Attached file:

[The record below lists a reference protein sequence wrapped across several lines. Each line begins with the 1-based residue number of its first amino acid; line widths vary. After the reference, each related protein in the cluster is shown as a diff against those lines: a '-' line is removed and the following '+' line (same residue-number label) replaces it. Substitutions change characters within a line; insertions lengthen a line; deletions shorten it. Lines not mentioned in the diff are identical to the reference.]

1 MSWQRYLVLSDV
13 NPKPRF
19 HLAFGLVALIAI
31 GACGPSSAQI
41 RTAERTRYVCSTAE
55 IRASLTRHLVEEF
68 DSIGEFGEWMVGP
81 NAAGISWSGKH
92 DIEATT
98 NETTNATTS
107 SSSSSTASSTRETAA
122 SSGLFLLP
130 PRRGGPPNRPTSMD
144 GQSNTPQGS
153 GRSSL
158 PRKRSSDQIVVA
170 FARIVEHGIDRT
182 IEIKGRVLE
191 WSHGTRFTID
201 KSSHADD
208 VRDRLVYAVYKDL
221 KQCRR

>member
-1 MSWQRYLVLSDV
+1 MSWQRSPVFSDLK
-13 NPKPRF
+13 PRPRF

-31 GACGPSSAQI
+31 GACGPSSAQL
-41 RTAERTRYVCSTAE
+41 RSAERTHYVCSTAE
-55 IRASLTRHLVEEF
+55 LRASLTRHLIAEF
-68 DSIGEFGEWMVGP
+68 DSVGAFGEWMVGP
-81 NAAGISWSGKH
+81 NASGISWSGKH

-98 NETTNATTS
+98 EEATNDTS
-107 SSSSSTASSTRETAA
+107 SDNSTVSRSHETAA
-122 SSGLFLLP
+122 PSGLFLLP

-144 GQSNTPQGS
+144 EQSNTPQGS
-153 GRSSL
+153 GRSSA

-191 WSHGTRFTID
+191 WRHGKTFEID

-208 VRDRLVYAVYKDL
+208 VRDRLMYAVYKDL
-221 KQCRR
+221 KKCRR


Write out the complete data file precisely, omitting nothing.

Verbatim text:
[The record below lists a reference protein sequence wrapped across several lines. Each line begins with the 1-based residue number of its first amino acid; line widths vary. After the reference, each related protein in the cluster is shown as a diff against those lines: a '-' line is removed and the following '+' line (same residue-number label) replaces it. Substitutions change characters within a line; insertions lengthen a line; deletions shorten it. Lines not mentioned in the diff are identical to the reference.]

1 MSWQRYLVLSDV
13 NPKPRF
19 HLAFGLVALIAI
31 GACGPSSAQI
41 RTAERTRYVCSTAE
55 IRASLTRHLVEEF
68 DSIGEFGEWMVGP
81 NAAGISWSGKH
92 DIEATT
98 NETTNATTS
107 SSSSSTASSTRETAA
122 SSGLFLLP
130 PRRGGPPNRPTSMD
144 GQSNTPQGS
153 GRSSL
158 PRKRSSDQIVVA
170 FARIVEHGIDRT
182 IEIKGRVLE
191 WSHGTRFTID
201 KSSHADD
208 VRDRLVYAVYKDL
221 KQCRR

>member
-1 MSWQRYLVLSDV
+1 MSWQRSPVFSDLK
-13 NPKPRF
+13 PRPRF

-31 GACGPSSAQI
+31 GACGPSSAQL
-41 RTAERTRYVCSTAE
+41 RSAERTHYVCSTAE
-55 IRASLTRHLVEEF
+55 LRASLTRHLIAEF
-68 DSIGEFGEWMVGP
+68 DSVGAFGEWMVGP
-81 NAAGISWSGKH
+81 NASGISWSGKH

-98 NETTNATTS
+98 EEATNDTS
-107 SSSSSTASSTRETAA
+107 SDNSTVSRSHETAA
-122 SSGLFLLP
+122 PSGLFLLP

-144 GQSNTPQGS
+144 EQSNTPQGS
-153 GRSSL
+153 GRSSA

-191 WSHGTRFTID
+191 WRHGKTFEID

-208 VRDRLVYAVYKDL
+208 VRDRLMYAVYKDL
-221 KQCRR
+221 KKCRR